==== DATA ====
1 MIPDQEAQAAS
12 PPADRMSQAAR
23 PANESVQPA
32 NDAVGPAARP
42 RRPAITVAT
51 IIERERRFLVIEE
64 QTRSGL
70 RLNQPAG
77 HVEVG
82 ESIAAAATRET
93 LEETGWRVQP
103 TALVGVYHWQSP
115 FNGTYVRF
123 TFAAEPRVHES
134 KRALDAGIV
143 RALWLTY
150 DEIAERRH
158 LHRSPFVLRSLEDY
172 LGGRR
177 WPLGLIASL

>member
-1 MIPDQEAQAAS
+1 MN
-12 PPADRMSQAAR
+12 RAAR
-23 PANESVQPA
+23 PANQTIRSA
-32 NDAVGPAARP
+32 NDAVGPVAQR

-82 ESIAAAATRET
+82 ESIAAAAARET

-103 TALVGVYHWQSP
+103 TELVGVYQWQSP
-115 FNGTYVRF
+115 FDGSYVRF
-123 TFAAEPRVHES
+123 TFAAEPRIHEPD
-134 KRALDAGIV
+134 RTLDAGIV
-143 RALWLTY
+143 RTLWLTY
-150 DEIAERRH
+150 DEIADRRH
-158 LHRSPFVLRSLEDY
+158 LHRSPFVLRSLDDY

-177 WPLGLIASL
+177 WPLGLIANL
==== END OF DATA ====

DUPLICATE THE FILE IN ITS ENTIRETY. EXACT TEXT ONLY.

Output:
1 MIPDQEAQAAS
12 PPADRMSQAAR
23 PANESVQPA
32 NDAVGPAARP
42 RRPAITVAT
51 IIERERRFLVIEE
64 QTRSGL
70 RLNQPAG
77 HVEVG
82 ESIAAAATRET
93 LEETGWRVQP
103 TALVGVYHWQSP
115 FNGTYVRF
123 TFAAEPRVHES
134 KRALDAGIV
143 RALWLTY
150 DEIAERRH
158 LHRSPFVLRSLEDY
172 LGGRR
177 WPLGLIASL

>member
-1 MIPDQEAQAAS
+1 MN
-12 PPADRMSQAAR
+12 RAAR
-23 PANESVQPA
+23 PANQTIRSA
-32 NDAVGPAARP
+32 NDAVGPVAQR

-82 ESIAAAATRET
+82 ESIAAAAARET

-103 TALVGVYHWQSP
+103 TELVGVYQWQSP
-115 FNGTYVRF
+115 FDGSYVRF
-123 TFAAEPRVHES
+123 TFAAEPRIHEPD
-134 KRALDAGIV
+134 RTLDAGIV
-143 RALWLTY
+143 RTLWLTY
-150 DEIAERRH
+150 DEIADRRH
-158 LHRSPFVLRSLEDY
+158 LHRSPFVLRSLDDY

-177 WPLGLIASL
+177 WPLGLIANL